How to Be a Model: Coco Rocha’s 7 Secrets to Making it a Career

Meghan Blalock

The life of a top model can seem glamorous—traveling the world, wearing the latest fashions from top designers, and racking up hundreds of thousands of followers while you’re at it—but it’s hard work getting there, and success relies on a combination of genetics, professionalism, dedication, and sheer luck.

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No one knows this better than Canadian supermodel Coco Rocha who was discovered while competing in an Irish dance competition more than 10 years ago. She’s gone on to major commercial and runway success, walking the runway for designers such as Zac Posen, Chanel, and Carolina Herrera, as well as appearing in ad campaigns for brands like Longchamp, Balenciaga, and Banana Republic. She’s also landed the covers of Vogue, Elle, and Harper’s Bazaar, among dozens of other fashion titles.

Since Rocha has so much wisdom on the topic, we went straight to the source. Read on for her top tips on how to be a model.

1. Abandon your ideas about what constitutes a “beautiful” girl.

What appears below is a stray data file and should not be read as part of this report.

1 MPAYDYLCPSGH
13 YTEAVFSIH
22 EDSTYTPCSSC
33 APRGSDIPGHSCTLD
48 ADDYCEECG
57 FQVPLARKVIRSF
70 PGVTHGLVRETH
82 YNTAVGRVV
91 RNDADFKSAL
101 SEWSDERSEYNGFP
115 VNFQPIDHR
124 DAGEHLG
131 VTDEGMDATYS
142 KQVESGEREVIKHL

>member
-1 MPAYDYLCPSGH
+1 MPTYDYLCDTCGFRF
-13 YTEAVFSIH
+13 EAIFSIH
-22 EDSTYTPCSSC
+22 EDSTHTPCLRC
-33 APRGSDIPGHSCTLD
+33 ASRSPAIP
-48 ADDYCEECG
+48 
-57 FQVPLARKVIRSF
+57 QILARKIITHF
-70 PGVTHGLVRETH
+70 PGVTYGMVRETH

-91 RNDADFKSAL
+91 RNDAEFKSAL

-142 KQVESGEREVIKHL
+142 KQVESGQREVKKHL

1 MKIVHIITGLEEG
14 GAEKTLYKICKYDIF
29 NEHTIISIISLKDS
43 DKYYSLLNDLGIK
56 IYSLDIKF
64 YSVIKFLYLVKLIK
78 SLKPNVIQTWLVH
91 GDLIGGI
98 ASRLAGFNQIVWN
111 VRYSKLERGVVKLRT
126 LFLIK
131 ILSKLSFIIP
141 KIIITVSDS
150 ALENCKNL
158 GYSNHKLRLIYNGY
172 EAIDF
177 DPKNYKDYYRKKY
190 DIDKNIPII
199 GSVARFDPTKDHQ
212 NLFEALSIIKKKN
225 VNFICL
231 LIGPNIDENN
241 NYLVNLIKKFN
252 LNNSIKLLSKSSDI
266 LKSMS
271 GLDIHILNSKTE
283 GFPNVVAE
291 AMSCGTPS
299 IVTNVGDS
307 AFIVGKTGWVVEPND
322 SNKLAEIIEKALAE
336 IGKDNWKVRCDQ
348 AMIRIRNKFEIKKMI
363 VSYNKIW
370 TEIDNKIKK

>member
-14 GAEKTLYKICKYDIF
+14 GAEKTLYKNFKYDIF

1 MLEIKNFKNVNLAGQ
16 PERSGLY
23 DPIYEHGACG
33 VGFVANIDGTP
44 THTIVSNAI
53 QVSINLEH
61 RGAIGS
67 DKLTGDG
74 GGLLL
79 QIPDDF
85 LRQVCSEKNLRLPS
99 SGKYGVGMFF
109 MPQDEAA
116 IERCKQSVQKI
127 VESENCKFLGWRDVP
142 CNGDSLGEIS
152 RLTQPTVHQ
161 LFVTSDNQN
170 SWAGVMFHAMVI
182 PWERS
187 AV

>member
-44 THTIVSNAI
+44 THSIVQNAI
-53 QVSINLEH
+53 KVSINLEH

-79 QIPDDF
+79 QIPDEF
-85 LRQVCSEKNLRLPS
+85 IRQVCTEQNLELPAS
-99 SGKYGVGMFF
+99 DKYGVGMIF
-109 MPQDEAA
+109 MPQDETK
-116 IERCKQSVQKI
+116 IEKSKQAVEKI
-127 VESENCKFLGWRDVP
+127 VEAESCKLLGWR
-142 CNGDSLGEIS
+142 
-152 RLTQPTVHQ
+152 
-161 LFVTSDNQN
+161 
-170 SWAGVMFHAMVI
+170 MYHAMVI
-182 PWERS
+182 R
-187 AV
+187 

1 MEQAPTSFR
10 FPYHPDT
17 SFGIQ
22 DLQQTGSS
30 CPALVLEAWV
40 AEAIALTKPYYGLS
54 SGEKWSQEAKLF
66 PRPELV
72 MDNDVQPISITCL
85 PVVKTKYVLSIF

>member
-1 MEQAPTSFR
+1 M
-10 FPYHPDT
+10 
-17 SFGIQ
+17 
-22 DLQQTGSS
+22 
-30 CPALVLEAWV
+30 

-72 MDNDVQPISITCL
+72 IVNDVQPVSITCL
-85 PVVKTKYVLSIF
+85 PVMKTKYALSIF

“I think a lot of young girlswhen you’re in high school and you look at the popular girl, and you’re like, she’s got it all,” Coco told STYLECASTER. “Meanwhile, if she were in a casting for a top agency, they’d probably never look at her. What we find beautiful, the agents and the managements [don’t necessarily find beautiful]; they’re looking for quirky, even abnormal sometimesa blank canvas they want to make into something beautiful or edgy.”

“It’s an interesting concept that we grow up to think bleach blonde hair with tons of makeup and a tan is beautiful, meanwhile [the agencies] are looking at this really tall, lanky girl who has no clue about style and who doesn’t know even if she’s beautiful. Sometimes it’s even your attitude in life that they find alluringyou don’t know quite what you have yet.”